KL Rahul's head was falling over. The front foot was getting planted across. It seemed like he was trying to cover the outswing, based on the assumption that a large number of dismissals in England happen nicking behind. He positioned his body so he could leave lots of balls alone, and as a result he ended up playing down the wrong line occasionally, and became vulnerable to getting out lbw or bowled.
Once a pattern appears in an international batsman's dismissals, you expect him to address it, and Rahul did that with regard to his head and the positioning of his front foot ahead of the series against West Indies at home. We at Star Sports saw footage of him working with Sanjay Bangar to correct the issue, but it appeared that he was still so consumed with what was happening with his head and feet that he kept getting late on the ball. His two dismissals against West Indies reflected that, for he was either still on the move when the ball was released or failed to read the line completely.
Batting is at its best when your mind is focusing only on what the bowler is trying to do, because the moment you start thinking about your own game while standing in your stance, you can't focus enough on the release, and more importantly, your brain misses the cues that enable you to move and get the body in the right position.
While everyone who has played cricket at a competitive level goes through this kind of phase a few times in their career, in Rahul's case there's something else, which is a little more worrisome.
I've always rated him highly for his skills. He seems the perfect prototype of the modern-day batsman who has grown up with the influence of T20 cricket and has developed a game that is suited to all three formats. He is balanced at the crease, and his feet move just about enough for him to be stable while moving, yet without having him commit too early. Most importantly, he plays most of his attacking shots with a straight bat. Even when he goes aerial against a full ball from a fast bowler, he seldom plays a cross-batted shot. Some of the sixes he has hit over cover against some of the better bowlers is a perfect example of how aerial shots can actually be an extension of defensive strokes. Yes, he was a little guilty of faulty shot selection every now and then, but that's where you give a youngster the benefit of the doubt. He'll make a few mistakes, learn from them and be a better player in the end, you thought.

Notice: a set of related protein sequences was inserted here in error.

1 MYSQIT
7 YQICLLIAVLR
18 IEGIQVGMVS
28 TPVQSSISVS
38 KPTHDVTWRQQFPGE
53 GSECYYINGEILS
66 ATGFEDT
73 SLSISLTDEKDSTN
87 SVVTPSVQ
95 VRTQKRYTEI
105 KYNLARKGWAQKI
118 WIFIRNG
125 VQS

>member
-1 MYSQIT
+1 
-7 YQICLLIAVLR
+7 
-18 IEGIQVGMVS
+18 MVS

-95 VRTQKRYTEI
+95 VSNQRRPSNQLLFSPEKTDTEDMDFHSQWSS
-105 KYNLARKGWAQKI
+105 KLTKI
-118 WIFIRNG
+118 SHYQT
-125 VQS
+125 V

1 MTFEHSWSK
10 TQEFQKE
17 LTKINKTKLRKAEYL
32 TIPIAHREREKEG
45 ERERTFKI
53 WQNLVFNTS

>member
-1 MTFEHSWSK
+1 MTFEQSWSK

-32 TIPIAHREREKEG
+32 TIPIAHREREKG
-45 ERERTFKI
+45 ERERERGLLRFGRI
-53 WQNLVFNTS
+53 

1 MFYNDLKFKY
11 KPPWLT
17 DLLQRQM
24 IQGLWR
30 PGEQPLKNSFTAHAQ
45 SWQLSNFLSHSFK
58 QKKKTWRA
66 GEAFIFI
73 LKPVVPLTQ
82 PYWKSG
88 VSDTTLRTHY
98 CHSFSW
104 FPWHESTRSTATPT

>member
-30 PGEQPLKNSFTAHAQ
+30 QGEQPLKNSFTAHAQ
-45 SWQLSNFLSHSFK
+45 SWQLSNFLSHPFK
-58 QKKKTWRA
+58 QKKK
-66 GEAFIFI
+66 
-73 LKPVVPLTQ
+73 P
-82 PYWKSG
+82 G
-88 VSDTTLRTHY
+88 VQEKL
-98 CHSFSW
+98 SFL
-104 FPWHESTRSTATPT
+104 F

Except for the odd minor hiccup, it was working fine for Rahul. His initial success in Test cricket made him a viable option as an opener. He started slowly in T20 cricket but eventually found his groove there too.
But as his stature in T20 cricket grew, his Test returns started diminishing. When he was averaging in the 40s in Tests, his T20 strike rate was in the early 120s. But after his T20 strike rate went up to the 150s, his Test average has plummeted to the mid-20s.
There's a possibility that there's no correlation between the two but the manner of some of his dismissals in Tests does raise the suspicion that they might be connected. The quick-fire innings he played in Adelaide was extremely handy for India, but the manner of his dismissal there might have cost him a place in the playing XI for the remainder of the series. Yes, he did play and fail in Perth too, but as an opener you can only fret so much about the dismissals that come about before you're set. You're likely to get good balls early on. So it's imperative to cash in when you get a start.
Failure to do so will land you in trouble sooner than you think, and I can vouch for that from personal experience. That second innings in Adelaide was a wonderful opportunity, where he had blunted the new ball with some attacking and decisive shot-making, but in the end he played one shot too many and lost his wicket.
The challenge that Rahul is facing, and it is true for a lot of modern batsmen, is to find the right balance and gears while moving between formats.
The nature of white-ball cricket is that it follows a pattern and you're almost always obliged to follow along as a batsman. Seldom do you get to switch gears of your own accord - for doing so could be detrimental to the team's cause. That's not the case in a Test match, where you are forced to find your own pace. A lot of modern batsmen find this challenging. Rohit Sharma playing the shot he played in the first innings of the first Test and Travis Head playing the shot that dismissed him in the second innings of the second Test are other examples of the same mindset.
Aakash Chopra is the author of three books, the latest of which is The Insider: Decoding the craft of cricket. @cricketaakash